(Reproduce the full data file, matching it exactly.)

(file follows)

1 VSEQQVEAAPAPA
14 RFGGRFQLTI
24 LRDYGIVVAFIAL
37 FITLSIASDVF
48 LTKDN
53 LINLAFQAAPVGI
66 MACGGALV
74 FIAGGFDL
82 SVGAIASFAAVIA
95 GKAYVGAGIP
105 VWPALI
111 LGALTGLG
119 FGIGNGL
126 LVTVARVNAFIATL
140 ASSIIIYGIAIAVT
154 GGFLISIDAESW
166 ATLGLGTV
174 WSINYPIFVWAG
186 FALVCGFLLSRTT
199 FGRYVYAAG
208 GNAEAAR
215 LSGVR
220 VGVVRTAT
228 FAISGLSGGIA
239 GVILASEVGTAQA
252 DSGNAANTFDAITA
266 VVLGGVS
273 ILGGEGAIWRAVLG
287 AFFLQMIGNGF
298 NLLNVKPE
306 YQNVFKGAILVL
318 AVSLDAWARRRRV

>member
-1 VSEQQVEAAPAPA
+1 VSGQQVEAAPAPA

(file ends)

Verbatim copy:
1 VSEQQVEAAPAPA
14 RFGGRFQLTI
24 LRDYGIVVAFIAL
37 FITLSIASDVF
48 LTKDN
53 LINLAFQAAPVGI
66 MACGGALV
74 FIAGGFDL
82 SVGAIASFAAVIA
95 GKAYVGAGIP
105 VWPALI
111 LGALTGLG
119 FGIGNGL
126 LVTVARVNAFIATL
140 ASSIIIYGIAIAVT
154 GGFLISIDAESW
166 ATLGLGTV
174 WSINYPIFVWAG
186 FALVCGFLLSRTT
199 FGRYVYAAG
208 GNAEAAR
215 LSGVR
220 VGVVRTAT
228 FAISGLSGGIA
239 GVILASEVGTAQA
252 DSGNAANTFDAITA
266 VVLGGVS
273 ILGGEGAIWRAVLG
287 AFFLQMIGNGF
298 NLLNVKPE
306 YQNVFKGAILVL
318 AVSLDAWARRRRV

>member
-1 VSEQQVEAAPAPA
+1 VSGQQVEAAPAPA